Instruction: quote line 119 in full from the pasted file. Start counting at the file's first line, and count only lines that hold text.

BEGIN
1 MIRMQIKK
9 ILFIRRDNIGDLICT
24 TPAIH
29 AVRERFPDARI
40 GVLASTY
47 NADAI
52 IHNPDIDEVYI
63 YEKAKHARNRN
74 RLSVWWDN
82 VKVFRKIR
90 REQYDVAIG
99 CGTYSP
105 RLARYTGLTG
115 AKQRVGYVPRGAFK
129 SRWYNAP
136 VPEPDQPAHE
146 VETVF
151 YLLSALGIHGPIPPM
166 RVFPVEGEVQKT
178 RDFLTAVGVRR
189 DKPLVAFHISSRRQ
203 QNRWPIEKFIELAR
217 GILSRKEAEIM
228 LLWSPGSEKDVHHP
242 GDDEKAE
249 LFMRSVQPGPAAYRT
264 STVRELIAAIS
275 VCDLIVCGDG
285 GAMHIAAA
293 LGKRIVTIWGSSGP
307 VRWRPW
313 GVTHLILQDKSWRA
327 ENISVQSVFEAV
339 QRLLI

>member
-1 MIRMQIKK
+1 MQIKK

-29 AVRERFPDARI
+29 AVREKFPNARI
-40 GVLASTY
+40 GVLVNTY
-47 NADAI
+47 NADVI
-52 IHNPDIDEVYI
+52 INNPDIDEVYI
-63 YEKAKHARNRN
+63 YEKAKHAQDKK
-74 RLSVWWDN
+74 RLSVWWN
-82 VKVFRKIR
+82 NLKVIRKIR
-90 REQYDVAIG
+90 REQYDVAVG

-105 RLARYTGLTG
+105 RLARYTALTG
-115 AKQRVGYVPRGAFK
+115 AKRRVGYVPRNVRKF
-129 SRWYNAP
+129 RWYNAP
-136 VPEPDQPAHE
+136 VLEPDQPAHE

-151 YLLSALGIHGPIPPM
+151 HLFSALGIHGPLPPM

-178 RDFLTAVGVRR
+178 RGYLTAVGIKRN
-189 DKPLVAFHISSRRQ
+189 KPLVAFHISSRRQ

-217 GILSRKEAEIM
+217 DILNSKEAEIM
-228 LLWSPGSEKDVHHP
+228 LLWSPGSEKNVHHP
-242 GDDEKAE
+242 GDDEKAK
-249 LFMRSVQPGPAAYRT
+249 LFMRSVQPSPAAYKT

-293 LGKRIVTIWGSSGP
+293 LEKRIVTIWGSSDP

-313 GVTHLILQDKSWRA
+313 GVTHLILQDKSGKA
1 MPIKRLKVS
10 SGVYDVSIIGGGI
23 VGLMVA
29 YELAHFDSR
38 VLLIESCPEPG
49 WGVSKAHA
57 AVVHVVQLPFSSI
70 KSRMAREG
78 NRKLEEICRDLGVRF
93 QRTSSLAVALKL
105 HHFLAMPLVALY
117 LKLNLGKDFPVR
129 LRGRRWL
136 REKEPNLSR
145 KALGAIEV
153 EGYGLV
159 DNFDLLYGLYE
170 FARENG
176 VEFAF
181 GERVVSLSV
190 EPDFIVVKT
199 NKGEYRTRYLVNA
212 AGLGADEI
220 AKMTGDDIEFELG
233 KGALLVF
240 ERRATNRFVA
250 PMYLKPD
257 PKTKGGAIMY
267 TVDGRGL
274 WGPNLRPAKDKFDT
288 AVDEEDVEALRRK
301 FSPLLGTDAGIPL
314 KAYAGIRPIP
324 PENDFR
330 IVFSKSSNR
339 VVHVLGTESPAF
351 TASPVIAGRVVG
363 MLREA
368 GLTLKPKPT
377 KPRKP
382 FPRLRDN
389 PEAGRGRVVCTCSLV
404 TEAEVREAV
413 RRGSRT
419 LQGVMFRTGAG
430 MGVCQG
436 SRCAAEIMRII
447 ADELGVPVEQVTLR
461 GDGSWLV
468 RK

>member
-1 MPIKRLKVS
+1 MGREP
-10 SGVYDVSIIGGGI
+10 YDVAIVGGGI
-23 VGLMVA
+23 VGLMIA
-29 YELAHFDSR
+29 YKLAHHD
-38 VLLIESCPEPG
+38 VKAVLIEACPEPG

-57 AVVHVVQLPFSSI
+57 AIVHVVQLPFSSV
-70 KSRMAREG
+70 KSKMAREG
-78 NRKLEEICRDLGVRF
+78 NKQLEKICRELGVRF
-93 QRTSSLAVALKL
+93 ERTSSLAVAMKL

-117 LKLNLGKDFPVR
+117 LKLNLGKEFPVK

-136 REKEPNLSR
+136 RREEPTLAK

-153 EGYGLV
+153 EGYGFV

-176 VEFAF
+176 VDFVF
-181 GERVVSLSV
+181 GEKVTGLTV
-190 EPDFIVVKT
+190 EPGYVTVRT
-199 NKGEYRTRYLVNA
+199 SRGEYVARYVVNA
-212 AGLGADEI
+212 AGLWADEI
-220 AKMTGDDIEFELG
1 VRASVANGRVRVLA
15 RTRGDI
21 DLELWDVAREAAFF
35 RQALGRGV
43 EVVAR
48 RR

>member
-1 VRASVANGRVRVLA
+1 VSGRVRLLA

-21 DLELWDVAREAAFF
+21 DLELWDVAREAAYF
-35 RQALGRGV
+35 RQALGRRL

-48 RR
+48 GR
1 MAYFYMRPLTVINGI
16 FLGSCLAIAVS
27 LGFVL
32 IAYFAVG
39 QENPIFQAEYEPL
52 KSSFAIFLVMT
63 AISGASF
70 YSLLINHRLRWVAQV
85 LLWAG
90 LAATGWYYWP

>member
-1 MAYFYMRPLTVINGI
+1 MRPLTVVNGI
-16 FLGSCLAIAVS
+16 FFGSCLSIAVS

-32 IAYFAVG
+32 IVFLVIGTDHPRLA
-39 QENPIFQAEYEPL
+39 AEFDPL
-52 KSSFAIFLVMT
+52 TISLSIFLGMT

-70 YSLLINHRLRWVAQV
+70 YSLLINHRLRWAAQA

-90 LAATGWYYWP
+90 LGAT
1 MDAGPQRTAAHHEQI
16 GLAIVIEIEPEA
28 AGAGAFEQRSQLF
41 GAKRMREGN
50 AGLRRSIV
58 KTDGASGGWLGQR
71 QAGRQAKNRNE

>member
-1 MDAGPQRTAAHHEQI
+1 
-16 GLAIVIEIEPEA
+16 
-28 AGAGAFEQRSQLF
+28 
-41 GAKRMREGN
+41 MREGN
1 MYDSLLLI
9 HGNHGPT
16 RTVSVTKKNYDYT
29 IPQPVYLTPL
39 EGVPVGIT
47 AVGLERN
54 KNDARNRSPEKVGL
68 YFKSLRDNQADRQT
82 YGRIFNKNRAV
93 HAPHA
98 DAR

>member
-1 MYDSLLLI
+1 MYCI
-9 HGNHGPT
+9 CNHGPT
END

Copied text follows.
377 KPRKP